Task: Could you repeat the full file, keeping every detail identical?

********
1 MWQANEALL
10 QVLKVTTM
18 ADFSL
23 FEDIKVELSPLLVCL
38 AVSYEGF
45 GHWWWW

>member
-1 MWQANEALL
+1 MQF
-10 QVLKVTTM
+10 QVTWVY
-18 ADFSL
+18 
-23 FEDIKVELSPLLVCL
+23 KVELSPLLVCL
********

1 MWQANEALL
10 QVLKVTTM
18 ADFSL
23 FEDIKVELSPLLVCL
38 AVSYEGF
45 GHWWWW

>member
-1 MWQANEALL
+1 MQF
-10 QVLKVTTM
+10 QVTWVY
-18 ADFSL
+18 
-23 FEDIKVELSPLLVCL
+23 KVELSPLLVCL